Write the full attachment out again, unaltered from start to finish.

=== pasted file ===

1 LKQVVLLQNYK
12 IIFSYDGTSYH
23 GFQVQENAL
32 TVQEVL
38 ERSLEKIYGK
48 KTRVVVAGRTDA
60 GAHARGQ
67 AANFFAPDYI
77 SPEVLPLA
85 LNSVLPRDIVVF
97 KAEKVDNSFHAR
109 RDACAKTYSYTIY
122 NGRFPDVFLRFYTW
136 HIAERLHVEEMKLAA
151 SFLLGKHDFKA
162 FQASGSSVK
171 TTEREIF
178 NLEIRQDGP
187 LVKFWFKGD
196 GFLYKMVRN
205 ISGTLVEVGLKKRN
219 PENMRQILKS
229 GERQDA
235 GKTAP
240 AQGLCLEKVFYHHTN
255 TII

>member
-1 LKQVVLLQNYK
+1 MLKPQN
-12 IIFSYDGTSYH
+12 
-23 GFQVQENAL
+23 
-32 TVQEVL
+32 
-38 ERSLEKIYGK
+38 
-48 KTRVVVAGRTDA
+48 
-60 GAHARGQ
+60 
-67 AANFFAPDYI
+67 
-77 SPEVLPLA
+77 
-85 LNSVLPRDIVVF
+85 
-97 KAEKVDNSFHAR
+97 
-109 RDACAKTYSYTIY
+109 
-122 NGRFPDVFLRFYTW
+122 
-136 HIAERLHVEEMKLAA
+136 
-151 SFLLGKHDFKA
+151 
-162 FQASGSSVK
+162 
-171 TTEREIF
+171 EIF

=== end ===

1 LKQVVLLQNYK
12 IIFSYDGTSYH
23 GFQVQENAL
32 TVQEVL
38 ERSLEKIYGK
48 KTRVVVAGRTDA
60 GAHARGQ
67 AANFFAPDYI
77 SPEVLPLA
85 LNSVLPRDIVVF
97 KAEKVDNSFHAR
109 RDACAKTYSYTIY
122 NGRFPDVFLRFYTW
136 HIAERLHVEEMKLAA
151 SFLLGKHDFKA
162 FQASGSSVK
171 TTEREIF
178 NLEIRQDGP
187 LVKFWFKGD
196 GFLYKMVRN
205 ISGTLVEVGLKKRN
219 PENMRQILKS
229 GERQDA
235 GKTAP
240 AQGLCLEKVFYHHTN
255 TII

>member
-1 LKQVVLLQNYK
+1 MLKPQN
-12 IIFSYDGTSYH
+12 
-23 GFQVQENAL
+23 
-32 TVQEVL
+32 
-38 ERSLEKIYGK
+38 
-48 KTRVVVAGRTDA
+48 
-60 GAHARGQ
+60 
-67 AANFFAPDYI
+67 
-77 SPEVLPLA
+77 
-85 LNSVLPRDIVVF
+85 
-97 KAEKVDNSFHAR
+97 
-109 RDACAKTYSYTIY
+109 
-122 NGRFPDVFLRFYTW
+122 
-136 HIAERLHVEEMKLAA
+136 
-151 SFLLGKHDFKA
+151 
-162 FQASGSSVK
+162 
-171 TTEREIF
+171 EIF